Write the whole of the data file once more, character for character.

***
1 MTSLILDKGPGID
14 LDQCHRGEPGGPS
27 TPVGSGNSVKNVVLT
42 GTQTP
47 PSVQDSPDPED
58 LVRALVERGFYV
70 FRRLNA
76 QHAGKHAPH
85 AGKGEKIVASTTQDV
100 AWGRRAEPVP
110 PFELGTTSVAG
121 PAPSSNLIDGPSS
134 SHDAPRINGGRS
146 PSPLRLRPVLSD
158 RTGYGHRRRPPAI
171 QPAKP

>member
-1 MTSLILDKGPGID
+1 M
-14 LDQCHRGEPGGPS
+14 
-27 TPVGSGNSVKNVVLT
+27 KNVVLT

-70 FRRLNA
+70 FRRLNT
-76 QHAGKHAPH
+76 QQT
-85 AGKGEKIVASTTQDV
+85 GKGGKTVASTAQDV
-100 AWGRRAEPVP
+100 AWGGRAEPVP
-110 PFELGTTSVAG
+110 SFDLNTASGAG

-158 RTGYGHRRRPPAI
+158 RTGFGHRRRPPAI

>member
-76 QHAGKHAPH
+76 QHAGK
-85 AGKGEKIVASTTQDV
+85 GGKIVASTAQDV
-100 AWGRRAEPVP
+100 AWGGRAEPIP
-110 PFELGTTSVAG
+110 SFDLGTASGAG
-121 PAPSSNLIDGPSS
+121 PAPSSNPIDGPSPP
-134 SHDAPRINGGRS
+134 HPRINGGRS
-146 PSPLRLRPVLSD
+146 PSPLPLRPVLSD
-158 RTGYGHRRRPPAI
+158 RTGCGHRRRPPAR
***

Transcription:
1 MTSLILDKGPGID
14 LDQCHRGEPGGPS
27 TPVGSGNSVKNVVLT
42 GTQTP
47 PSVQDSPDPED
58 LVRALVERGFYV
70 FRRLNA
76 QHAGKHAPH
85 AGKGEKIVASTTQDV
100 AWGRRAEPVP
110 PFELGTTSVAG
121 PAPSSNLIDGPSS
134 SHDAPRINGGRS
146 PSPLRLRPVLSD
158 RTGYGHRRRPPAI
171 QPAKP

>member
-1 MTSLILDKGPGID
+1 M
-14 LDQCHRGEPGGPS
+14 
-27 TPVGSGNSVKNVVLT
+27 KNVVLT

-70 FRRLNA
+70 FRRLNT
-76 QHAGKHAPH
+76 QQT
-85 AGKGEKIVASTTQDV
+85 GKGGKTVASTAQDV
-100 AWGRRAEPVP
+100 AWGGRAEPVP
-110 PFELGTTSVAG
+110 SFDLNTASGAG

-158 RTGYGHRRRPPAI
+158 RTGFGHRRRPPAI

>member
-76 QHAGKHAPH
+76 QHAGK
-85 AGKGEKIVASTTQDV
+85 GGKIVASTAQDV
-100 AWGRRAEPVP
+100 AWGGRAEPIP
-110 PFELGTTSVAG
+110 SFDLGTASGAG
-121 PAPSSNLIDGPSS
+121 PAPSSNPIDGPSPP
-134 SHDAPRINGGRS
+134 HPRINGGRS
-146 PSPLRLRPVLSD
+146 PSPLPLRPVLSD
-158 RTGYGHRRRPPAI
+158 RTGCGHRRRPPAR